Toronto’s Chinatown was bustling last weekend with large groups out for a meal in celebration of the Lunar New Year. But that was before news broke of the first confirmed case of coronavirus in Canada. We’ve since learned of two confirmed cases in Toronto and one in the Vancouver area.
Online, mentions of Chinese New Year have quickly shifted to fear. More than 100 people have died in China.
But when that fear is directed at one minority community, deep-seated racist beliefs resurface.
In the past 48 hours, I’ve seen at least one video of an East Asian man eating a rodent numerous times on social media. The video is not dated and the source is not mentioned. But it’s been accompanied by comments like, “Disgusting, no wonder China has coronavirus.” Another viral video of a young Asian woman biting into a bat has also been making the rounds.
On Twitter and in the comments sections of articles, calls are increasing to ban flights from China. There have also been suggestions that Canada should be quarantining anyone who “looks suspicious” – which might include me, since I’m part-Chinese.
Ryerson University, which boasts a sizable Chinese student body, was the recent target of fake social media posts alleging students there were hospitalized for coronavirus. Apparently, someone hacked the school’s website.
Respected mainstream news media organizations have not been immune to the moral panic, adding to the steady stream of invective with fear-mongering headlines – including daily reminders about the scarcity of surgical face masks in Toronto.
On January 25, the New York Times published an article linking “omnivorous markets” in China to lethal outbreaks like SARS and the novel coronavirus. While the latter connection has not yet been confirmed by the World Health Organization, writer Steven Lee Myers attempted to connect the dots anyway between “culinary adventurism” (namely eating animals most Westerners couldn’t stomach), Chinese superstitions and the spread of diseases.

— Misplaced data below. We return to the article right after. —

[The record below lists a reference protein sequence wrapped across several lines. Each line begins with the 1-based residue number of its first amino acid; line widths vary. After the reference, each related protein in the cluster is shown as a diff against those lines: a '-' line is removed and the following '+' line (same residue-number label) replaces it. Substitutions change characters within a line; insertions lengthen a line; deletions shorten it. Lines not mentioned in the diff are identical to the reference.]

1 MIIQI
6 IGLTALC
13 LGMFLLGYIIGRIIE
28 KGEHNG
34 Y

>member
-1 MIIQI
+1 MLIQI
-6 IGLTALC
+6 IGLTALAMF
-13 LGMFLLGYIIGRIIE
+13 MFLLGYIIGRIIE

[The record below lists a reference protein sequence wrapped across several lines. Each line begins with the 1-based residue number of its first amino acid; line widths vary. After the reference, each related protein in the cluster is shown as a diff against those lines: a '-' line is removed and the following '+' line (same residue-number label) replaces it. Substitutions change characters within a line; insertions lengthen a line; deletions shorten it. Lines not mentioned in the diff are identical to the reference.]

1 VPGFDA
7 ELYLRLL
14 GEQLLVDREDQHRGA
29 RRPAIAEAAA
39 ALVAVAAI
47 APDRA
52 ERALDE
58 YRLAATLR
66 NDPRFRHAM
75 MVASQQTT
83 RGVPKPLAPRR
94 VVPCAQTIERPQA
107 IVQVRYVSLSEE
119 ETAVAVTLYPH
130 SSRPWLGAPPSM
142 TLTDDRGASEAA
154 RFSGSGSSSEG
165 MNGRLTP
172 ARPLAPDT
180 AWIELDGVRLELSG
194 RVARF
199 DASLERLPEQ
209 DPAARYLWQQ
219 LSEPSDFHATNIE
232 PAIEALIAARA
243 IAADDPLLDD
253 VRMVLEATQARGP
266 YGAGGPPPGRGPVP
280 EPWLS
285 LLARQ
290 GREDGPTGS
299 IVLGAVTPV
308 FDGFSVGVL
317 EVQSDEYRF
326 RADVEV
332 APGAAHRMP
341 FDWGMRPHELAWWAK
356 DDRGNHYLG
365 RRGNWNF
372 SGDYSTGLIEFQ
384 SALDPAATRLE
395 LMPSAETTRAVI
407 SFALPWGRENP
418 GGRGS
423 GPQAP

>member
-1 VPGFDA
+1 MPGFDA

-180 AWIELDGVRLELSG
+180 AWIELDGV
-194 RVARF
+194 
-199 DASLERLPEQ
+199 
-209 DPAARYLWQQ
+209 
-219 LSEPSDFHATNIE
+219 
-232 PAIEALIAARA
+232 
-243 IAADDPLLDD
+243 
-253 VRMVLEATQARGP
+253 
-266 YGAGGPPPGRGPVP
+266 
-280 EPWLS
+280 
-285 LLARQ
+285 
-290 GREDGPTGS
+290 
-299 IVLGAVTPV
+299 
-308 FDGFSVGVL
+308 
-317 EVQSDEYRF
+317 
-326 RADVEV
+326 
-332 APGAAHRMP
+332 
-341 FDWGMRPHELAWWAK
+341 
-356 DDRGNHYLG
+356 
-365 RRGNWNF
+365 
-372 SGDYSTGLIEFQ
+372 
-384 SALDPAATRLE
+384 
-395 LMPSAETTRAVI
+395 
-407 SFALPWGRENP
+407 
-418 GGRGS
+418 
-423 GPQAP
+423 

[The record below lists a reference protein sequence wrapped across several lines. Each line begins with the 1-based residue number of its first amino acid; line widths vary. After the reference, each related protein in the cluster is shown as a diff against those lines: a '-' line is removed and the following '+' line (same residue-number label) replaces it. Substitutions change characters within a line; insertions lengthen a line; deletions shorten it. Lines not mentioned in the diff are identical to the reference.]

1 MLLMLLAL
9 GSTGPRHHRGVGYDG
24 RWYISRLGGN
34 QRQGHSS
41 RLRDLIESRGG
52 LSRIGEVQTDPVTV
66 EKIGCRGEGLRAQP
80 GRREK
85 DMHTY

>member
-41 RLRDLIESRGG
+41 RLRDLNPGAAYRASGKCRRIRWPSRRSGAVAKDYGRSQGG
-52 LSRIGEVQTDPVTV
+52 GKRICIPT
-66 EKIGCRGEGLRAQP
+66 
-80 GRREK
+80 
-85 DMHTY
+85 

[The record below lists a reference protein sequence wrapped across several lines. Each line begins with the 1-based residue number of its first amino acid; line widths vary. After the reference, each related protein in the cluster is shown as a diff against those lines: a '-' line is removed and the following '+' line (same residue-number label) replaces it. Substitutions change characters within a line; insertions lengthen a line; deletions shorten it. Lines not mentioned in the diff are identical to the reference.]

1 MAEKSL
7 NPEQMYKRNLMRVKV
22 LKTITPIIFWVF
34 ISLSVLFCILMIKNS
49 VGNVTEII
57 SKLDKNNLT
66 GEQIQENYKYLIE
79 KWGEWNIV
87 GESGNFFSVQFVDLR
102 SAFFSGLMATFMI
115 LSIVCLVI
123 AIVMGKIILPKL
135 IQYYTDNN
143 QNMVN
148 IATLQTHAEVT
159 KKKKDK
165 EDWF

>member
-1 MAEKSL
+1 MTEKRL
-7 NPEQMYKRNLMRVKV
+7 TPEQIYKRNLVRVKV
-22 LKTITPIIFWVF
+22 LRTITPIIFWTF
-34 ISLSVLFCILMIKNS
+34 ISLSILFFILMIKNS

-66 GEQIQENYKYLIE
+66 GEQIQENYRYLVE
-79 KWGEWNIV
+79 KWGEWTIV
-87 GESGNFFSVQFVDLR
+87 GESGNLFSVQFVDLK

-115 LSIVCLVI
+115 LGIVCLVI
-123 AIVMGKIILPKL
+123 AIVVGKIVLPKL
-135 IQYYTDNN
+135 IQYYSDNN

This habit of equating Eastern cultures to barbaric practices isn’t new, and neither is Sinophobia, which dates back to the early 1800s and the First Opium War. In Canada, anti-Chinese racism goes back just as far, to the building of the Canadian Pacific Railway. Unwelcome in restaurants, shops and laundries, Chinese-Canadians were forced to set up their own neighbourhoods that eventually became Chinatowns across the country. We still haven’t reconciled that part of our history.
When SARS reached Canada in 2003, killing 44 people in Toronto, Chinese-Canadians felt the brunt of it. The 2004 report Yellow Peril Revisited, which looked at the impact of SARS on Asian communities in Canada, found that Asian-Canadians were victims of widespread harassment, alienation and discrimination. Asian-Canadians reported being kept at a distance by other members of the public on transit, in schools and at workplaces.
The report also noted that mainstream media in Canada relied heavily on the use of photos and videos depicting Asian people wearing face masks, playing up ideas about immigrants as a threat to health.
On Monday, author Carrianne Leung circulated the report on Twitter, adding, “When a disease is racialized, you need to know that the everyday racism targeted at folks is bad, and the trauma and anxiety remain.”
That hasn’t stopped media from conflating the sight of surgical masks with pandemics, despite the fact they’ve been common outside of Asia for years. They’re worn for a variety of reasons, from limiting the spread of coughs and colds, to acting as a barrier for pollution. Interestingly, when I tweeted to dispel fears about this, many folks replied explaining why they choose to wear face masks: compromised immune systems, protection from winter dryness and even fashion are just a few more reasons.
Each year, more than 3,000 people in Canada die of influenza or complications as a result of the flu. But we don’t see equal amounts of media coverage on influenza fatalities, or public outcry over folks who don’t get vaccinated.
It’s more acceptable to put down minority communities. We are quick to “other” folks. I suspect that we’ll see a lot more anti-Chinese sentiment in the coming days.